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Miniature painting

Miniature painting is portait painting "in little", usually executed in gouache or watercolor.

Portrait miniature painting began to flourish in 16th-century Europe and was practiced during the 17th and 18th centuries. It was especially valuable in introducing people to each other over distances; a nobleman proposing the marriage of his daughter might send a courier with her portrait to visit potential suitors. Soldiers and sailors might carry miniatures of their loved ones while travelling, or a wife might keep one of her husband while he was away.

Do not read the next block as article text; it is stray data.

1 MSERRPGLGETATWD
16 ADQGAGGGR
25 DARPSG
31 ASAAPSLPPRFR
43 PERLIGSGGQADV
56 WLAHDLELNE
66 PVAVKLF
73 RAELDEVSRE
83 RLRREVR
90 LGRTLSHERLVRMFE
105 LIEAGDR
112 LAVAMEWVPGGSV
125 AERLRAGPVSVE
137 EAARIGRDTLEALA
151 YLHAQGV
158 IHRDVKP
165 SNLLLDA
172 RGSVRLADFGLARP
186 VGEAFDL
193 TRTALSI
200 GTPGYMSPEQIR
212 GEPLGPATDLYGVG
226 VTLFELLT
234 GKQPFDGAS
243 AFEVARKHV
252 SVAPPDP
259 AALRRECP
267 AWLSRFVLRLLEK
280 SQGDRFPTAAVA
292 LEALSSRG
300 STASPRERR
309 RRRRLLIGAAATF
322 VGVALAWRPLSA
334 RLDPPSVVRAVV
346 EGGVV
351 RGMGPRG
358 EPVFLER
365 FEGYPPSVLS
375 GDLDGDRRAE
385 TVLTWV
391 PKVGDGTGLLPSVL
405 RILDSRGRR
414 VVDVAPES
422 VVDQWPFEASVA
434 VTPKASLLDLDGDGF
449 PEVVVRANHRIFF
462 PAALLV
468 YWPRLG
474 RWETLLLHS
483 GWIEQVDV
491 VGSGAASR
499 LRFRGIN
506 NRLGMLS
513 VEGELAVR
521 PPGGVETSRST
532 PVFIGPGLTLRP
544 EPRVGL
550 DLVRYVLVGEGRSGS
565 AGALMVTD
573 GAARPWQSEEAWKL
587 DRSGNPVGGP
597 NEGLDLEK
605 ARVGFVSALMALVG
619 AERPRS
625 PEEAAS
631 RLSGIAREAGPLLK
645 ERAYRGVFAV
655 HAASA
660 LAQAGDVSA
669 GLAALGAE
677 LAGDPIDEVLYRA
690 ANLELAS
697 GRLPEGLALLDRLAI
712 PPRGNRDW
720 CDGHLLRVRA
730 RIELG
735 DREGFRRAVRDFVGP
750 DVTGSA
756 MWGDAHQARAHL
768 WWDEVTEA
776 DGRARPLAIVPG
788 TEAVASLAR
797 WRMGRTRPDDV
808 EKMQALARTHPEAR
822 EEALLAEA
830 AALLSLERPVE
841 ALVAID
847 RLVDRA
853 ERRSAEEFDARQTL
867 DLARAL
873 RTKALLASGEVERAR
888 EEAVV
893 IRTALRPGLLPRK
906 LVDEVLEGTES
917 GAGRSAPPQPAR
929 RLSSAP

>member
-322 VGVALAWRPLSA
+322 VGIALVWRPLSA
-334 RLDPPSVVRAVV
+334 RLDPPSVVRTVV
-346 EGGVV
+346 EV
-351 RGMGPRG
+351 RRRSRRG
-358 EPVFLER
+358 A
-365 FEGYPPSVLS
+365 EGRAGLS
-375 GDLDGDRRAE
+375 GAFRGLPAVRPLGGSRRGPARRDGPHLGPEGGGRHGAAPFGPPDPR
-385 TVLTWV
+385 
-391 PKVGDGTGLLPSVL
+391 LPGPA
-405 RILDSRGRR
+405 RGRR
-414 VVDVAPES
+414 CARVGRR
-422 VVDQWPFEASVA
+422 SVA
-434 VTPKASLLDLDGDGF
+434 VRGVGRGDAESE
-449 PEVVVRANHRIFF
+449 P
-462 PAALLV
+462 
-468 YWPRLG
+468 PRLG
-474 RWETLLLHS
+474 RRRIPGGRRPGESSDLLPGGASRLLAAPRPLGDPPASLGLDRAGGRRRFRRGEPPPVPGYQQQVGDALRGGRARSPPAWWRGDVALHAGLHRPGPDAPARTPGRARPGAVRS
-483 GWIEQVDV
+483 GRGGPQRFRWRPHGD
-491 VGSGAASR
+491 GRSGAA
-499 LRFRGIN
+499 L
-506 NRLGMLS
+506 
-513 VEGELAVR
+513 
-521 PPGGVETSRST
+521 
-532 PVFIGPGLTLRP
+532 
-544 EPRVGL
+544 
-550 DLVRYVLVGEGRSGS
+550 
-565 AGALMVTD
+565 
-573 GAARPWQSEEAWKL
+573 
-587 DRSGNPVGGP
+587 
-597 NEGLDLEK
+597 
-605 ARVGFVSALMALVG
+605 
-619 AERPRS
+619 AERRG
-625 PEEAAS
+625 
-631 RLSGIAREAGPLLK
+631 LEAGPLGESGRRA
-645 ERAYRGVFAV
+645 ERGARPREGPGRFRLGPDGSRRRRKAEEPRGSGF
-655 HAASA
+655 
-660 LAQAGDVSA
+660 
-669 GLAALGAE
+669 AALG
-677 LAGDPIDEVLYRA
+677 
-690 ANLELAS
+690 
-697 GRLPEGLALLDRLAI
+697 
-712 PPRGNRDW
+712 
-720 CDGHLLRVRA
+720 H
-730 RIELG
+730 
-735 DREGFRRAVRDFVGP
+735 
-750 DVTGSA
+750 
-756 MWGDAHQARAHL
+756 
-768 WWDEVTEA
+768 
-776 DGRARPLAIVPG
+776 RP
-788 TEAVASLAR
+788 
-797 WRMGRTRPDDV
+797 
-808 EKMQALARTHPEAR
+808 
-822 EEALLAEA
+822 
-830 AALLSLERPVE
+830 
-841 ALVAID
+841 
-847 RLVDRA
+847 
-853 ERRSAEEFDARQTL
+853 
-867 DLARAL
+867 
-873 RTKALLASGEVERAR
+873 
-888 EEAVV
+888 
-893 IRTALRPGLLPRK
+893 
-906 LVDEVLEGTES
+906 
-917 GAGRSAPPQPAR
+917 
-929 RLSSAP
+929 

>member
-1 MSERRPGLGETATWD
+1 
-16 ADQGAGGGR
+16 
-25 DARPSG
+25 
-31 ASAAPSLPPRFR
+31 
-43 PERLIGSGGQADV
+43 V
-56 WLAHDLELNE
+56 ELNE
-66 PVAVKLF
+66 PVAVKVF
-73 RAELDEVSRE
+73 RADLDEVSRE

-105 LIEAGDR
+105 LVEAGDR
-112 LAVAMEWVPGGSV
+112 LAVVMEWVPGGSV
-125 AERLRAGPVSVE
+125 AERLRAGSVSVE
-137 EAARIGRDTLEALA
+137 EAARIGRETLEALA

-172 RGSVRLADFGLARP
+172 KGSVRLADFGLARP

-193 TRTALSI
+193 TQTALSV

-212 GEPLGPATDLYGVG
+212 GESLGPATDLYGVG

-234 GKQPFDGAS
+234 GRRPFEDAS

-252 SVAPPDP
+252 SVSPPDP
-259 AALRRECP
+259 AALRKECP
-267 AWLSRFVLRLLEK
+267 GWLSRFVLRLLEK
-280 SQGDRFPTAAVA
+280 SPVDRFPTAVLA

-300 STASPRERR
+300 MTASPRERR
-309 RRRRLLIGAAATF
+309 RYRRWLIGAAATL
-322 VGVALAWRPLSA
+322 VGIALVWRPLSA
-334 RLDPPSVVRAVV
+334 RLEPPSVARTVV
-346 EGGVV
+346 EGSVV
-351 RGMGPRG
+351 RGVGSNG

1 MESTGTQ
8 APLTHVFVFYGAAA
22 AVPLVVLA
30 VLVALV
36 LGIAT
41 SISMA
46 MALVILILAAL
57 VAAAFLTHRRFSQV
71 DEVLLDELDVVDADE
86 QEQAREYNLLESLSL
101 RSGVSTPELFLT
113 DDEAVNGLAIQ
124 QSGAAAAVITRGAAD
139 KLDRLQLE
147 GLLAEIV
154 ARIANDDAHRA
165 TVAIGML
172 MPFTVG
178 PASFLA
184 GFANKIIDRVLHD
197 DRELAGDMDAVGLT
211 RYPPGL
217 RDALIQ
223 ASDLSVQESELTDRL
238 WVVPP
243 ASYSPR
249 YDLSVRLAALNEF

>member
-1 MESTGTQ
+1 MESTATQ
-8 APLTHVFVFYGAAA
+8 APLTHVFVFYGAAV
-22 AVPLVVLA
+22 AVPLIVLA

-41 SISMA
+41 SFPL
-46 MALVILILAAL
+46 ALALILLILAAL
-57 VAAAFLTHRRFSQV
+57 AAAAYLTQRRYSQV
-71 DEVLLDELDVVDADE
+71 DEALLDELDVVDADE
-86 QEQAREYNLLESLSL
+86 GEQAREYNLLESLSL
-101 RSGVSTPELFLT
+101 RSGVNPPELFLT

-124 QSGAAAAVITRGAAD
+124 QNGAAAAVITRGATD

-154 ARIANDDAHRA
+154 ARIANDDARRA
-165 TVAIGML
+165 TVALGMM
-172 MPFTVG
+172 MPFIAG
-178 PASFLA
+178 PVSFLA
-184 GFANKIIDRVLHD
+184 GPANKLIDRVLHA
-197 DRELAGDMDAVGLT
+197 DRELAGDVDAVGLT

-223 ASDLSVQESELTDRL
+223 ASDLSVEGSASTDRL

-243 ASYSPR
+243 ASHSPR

The first miniaturists used watercolor to paint on stretched vellum, but in the 18th century, miniatures were also painted on ivory and enamel. As small in size as 1½ × 1¼ inches, portrait miniatures were often used as personal mementos or as jewelry or snuff box covers.

In the second half of the 19th century, the development of daguerreotypes and photographs contributed to the decline in popularity of the miniatures.

The term can also refer to miniature figure painting, as used in wargaming or role-playing games.

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